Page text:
The Belgian Royal Family Served on the Frontline Side by Side With their Subjects during WW1

The Great War might be (in)famous for many things, but instances of admirable leadership isn’t one of them. One of the deadliest conflicts in human history, the war’s enormous loss of life can largely be explained in terms of obsolete military tactics coming up against newly mechanised forms of warfare. Adding fuel to the fire was the failure of many of the war’s generals to adapt, giving rise to the phrase “lions led by donkeys.” But things weren’t quite so black and white. The First World War also had its lions that led, and few were more remarkable than the King of Belgium, Albert I.

What makes Albert’s biography all the more impressive is that he was never destined to be king. Originally the third in line to the throne, his accession as the third king of Belgium came about only after a rapid succession of royal deaths: first of his older brother, then his father, then his uncle, Leopold II. Crowned on December 23 1909, Albert immediately struck a good note with his Belgian subjects, not least because his and his queen Elisabeth’s humble, modest lifestyle stood in stark contrast to his autocratic predecessor’s.

Albert and Elisabeth. Pinterest

Albert dedicated much of his early reign to passing a series of reforms intended to benefit the native population of the Belgian Congo—Belgium’s only colonial possession which he had visited before his coronation. But as Europe’s unworkable web of alliances became ever more tangled, and the continent’s appetite for war became ever more palpable, Albert was forced to turn his attention inwards towards affairs at home.

It may be a small country, but Belgium was very much the fulcrum of the First World War. Sandwiched between an aggressive Germany and an increasingly fearful France, Belgium’s only hope of surviving any potential war was to remain neutral. Fortunately for Belgium, her neutrality was protected by a treaty signed in 1839. The British, amongst others, were obliged to come to her defence if her neutrality were violated. But what was fortunate for Belgium was unfortunate for European history: as, for the Germans, Belgian neutrality simply wasn’t an option.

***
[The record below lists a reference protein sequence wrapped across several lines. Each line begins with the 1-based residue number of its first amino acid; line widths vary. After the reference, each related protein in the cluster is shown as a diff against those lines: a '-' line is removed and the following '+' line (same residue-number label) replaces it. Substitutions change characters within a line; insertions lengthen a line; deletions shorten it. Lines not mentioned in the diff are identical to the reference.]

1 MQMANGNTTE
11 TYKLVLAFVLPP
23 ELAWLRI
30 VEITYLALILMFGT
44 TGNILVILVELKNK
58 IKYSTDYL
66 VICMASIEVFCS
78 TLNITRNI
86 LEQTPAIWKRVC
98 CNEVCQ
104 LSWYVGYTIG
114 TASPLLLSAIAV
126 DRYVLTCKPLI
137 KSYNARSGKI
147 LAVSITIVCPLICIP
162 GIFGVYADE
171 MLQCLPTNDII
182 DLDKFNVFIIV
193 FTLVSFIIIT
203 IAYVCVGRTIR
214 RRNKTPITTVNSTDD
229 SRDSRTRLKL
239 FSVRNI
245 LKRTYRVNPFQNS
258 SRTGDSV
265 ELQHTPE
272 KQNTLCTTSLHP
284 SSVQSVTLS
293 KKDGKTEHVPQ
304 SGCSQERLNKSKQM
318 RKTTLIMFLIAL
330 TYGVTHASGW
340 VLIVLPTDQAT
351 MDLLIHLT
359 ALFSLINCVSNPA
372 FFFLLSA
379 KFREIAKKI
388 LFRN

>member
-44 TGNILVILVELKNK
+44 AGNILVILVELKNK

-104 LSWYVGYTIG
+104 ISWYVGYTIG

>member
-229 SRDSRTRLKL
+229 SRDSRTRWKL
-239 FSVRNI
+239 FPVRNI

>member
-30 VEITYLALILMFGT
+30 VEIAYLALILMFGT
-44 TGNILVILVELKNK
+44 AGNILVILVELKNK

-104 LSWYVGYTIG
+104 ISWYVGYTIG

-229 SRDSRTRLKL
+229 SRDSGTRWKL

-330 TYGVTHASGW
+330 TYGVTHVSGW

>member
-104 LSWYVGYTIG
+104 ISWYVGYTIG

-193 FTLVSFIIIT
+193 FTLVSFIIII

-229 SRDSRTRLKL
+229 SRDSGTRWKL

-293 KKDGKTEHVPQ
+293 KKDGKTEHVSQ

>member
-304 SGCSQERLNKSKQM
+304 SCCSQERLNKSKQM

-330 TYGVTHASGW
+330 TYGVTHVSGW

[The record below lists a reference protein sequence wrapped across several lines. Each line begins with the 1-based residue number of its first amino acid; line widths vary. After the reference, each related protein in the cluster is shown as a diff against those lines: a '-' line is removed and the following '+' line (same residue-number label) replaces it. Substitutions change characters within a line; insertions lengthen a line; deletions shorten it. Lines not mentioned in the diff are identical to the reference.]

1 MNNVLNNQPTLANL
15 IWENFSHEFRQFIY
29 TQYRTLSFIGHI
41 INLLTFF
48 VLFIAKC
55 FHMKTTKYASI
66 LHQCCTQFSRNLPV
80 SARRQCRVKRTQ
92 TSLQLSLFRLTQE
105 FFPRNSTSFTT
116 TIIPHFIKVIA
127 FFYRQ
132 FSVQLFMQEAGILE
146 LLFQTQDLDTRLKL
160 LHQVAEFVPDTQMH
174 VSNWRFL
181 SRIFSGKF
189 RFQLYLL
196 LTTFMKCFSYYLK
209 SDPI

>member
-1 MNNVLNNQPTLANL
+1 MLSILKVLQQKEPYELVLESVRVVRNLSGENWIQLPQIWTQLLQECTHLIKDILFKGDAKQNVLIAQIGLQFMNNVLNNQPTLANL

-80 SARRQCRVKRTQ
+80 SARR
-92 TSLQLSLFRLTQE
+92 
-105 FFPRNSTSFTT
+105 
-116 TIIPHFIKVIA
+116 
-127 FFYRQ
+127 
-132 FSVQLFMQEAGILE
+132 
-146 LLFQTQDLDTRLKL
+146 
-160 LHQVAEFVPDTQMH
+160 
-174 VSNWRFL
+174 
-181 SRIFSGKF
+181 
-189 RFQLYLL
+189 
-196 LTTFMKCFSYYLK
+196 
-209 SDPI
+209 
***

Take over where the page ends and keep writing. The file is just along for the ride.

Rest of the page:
For the Germans to successfully carry out their famed Schlieffen Plan (which they believed would win them the war before the Russians could mobilise to the East), it was crucial that they passed unopposed through Belgium and Luxembourg, circumventing French forts on the eastern border and quickly capturing Paris from the northeast. As storm clouds gathered over Europe in the summer of 1914, the Germans repeatedly requested safe passage through Belgium for their approaching invasion of France, eventually issuing an ultimatum on August 2. Yet despite being related to Kaiser Wilhelm II on his mother’s side, Albert had no intention of rolling over.

British “Punch” Cartoon showing a small Belgium boldly standing up to the burly Germans. The National Archives

When the Germans invaded Belgium two days later on August 4, they set about waging a brutal campaign against the Belgian population as a whole. Belgian resistance proved far more effective than anyone had previously imagined. As commander of the Belgian Army, Albert initiated extreme measures to hold back the German advance: stationing snipers around towns and villages, mobilising troops by bicycle, and even mustering dog-drawn artillery. Frustrated by their lack of progress, and increasingly concerned at the speed with which the Russians were mobilising in the East, the Germans resorted to extreme measures, committing a series of atrocities and waging a war of terror on Belgium’s population.